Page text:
Moreover, that in Illinois one may not insure against awards of punitive damages (see Beaver v. Country Mutual Insurance Co. (1981) 95 Ill. App.3d 1122) does not render the provision irrational in the context in which it was enacted. The purpose of the legislation here was broad enough, we believe, to extend beyond problems that must be peculiar to insurable damages. The elimination of awards for punitive damages in actions for medical malpractice serves the legislative goals of reducing damages generally against the medical profession. For these reasons, we conclude that the provision does not violate equal protection or due process or constitute special legislation.
The plaintiff also argues that section 2-1115 violates the single-subject requirement contained in the Illinois Constitution (Ill. Const. 1970, art. IV, sec. 8(d)), which says, "Bills, except bills for appropriations and for the codification, revision or rearrangement of laws, shall be confined to one subject." Because section 2-1115 bars awards of punitive damages not only in actions for healing-art malpractice but also in actions for legal malpractice, the plaintiff believes that the provision embraces more than one subject.
The single-subject clause prohibits the inclusion of "discordant" provisions in the same legislation. (See People ex rel. Ogilvie v. Lewis (1971), 49 Ill.2d 476, 487-88.) In People ex rel. Carey v. Board of Education (1973), 55 Ill.2d 533, the court considered the argument that a single-subject violation was present in an act that amended the School Code by containing provisions that changed the fiscal year for the Chicago board of education and also establishing parental or truant schools in that system. The court found no violation of the single-subject clause contained in the current constitution, explaining:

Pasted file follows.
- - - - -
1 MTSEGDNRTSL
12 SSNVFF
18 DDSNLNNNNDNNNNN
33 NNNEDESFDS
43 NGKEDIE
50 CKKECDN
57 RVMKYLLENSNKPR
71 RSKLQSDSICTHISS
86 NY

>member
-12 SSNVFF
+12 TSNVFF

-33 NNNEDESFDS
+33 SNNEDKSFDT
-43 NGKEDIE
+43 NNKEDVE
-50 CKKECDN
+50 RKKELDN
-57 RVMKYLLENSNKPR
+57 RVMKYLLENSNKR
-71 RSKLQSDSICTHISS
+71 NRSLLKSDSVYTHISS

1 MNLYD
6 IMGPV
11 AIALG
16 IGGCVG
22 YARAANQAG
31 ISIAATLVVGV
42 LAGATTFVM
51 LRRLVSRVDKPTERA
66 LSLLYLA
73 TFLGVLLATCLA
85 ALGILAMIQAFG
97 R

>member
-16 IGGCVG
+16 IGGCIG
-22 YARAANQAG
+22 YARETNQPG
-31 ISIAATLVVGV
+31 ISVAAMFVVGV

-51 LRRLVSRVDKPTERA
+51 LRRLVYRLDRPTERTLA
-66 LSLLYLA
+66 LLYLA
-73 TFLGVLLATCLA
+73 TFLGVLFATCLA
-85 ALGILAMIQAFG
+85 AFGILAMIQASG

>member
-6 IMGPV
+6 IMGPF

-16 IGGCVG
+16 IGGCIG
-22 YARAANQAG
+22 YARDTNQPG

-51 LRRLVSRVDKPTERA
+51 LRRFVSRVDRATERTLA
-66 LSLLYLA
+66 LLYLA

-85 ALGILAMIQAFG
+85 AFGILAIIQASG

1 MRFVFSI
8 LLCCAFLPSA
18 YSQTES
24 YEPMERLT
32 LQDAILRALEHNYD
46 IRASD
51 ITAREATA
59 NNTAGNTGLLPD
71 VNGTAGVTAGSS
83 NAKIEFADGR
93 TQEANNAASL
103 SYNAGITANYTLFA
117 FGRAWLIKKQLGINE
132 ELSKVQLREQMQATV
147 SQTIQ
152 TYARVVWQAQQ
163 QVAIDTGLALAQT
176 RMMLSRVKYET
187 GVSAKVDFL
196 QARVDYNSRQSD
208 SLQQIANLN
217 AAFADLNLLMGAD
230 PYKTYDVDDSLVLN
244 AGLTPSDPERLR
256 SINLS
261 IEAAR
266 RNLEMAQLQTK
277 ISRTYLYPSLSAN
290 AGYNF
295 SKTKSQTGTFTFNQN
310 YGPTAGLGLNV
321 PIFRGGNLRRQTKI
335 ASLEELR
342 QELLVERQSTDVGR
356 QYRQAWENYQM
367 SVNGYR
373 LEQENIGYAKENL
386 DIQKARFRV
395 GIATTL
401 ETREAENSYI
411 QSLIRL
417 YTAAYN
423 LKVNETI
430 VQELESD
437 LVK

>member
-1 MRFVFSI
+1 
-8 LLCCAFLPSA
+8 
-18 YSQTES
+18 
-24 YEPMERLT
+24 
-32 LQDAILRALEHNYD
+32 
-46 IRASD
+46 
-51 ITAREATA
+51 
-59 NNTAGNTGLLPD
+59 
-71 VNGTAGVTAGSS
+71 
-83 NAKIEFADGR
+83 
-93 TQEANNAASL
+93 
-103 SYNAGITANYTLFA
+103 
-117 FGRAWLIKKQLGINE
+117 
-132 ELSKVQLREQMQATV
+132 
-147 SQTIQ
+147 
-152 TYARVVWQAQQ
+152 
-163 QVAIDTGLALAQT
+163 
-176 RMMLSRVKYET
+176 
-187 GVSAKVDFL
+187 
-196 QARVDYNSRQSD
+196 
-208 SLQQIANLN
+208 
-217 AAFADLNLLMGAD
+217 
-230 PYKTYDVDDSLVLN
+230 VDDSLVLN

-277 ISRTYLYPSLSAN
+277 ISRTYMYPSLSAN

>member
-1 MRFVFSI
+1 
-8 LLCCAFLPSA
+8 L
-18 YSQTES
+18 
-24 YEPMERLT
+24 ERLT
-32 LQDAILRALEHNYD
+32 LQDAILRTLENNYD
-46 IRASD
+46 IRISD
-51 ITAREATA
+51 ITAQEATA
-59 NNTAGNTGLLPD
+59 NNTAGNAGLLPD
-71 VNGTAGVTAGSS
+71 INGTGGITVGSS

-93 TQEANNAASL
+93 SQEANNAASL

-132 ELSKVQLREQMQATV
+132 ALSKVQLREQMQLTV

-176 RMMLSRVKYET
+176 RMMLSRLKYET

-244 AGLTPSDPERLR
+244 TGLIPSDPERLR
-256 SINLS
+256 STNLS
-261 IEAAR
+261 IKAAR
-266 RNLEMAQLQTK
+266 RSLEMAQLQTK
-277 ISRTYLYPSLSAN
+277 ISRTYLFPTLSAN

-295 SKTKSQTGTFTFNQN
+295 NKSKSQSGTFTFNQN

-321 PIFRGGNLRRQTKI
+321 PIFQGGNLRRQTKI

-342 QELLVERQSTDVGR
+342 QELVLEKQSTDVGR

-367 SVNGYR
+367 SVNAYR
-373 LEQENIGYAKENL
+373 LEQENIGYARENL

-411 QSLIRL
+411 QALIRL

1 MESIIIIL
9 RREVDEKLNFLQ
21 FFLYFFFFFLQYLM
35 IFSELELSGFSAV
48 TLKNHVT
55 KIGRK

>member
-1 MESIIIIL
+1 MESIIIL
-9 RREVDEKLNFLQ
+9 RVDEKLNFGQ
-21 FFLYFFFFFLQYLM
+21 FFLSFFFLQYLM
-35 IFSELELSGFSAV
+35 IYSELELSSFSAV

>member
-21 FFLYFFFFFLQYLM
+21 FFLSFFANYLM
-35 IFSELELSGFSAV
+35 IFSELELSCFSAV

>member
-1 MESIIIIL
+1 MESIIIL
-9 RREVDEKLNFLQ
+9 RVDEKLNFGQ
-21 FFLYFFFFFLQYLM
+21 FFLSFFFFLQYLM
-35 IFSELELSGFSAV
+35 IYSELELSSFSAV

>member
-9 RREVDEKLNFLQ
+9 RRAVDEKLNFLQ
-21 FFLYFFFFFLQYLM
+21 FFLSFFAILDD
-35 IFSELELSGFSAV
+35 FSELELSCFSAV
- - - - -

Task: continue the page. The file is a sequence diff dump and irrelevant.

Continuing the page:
"As we stated in Sangamon County Fair and Agricultural Ass'n v. Stanard (1956), 9 Ill.2d 267, 272-3: `When the title of the act amended is set forth in the title of the amendatory act, as was here done, any provision which might have been inserted in the original act may be incorporated in the amendatory act.' Provisions concerning `parental schools' were included in the School Code before its amendment (see Ill. Rev. Stat. 1971, ch. 122, par. 34-117) and they did not become `discordant' or `incongruous' because they were included in this amendatory act. Cf. People ex rel. Gutknecht v. City of Chicago (1953), 414 Ill. 600." ( 55 Ill.2d 533, 536-37.)
The comparable provision in the previous Illinois Constitution said, "No act hereafter passed shall embrace more than one subject, and that shall be expressed in the title." (Ill. Const. 1870, art. IV, sec. 13.) Unlike the provision in the 1870 Constitution, the current provision does not contain the requirement that the subject of an act be expressed in its title. The force of those earlier decisions remains, however, for their underlying assumption was that the subject to be expressed in the title of the act was indeed a single subject. Because the Code of Civil Procedure could contain separate prohibitions of awards of punitive damages in medical malpractice actions and legal malpractice actions, their inclusion together in one provision does not offend the single-subject requirement. See also Schlenz v. Castle (1981), 84 Ill.2d 196, 209-11 (applying Carey to amendments to the Revenue Act of 1939).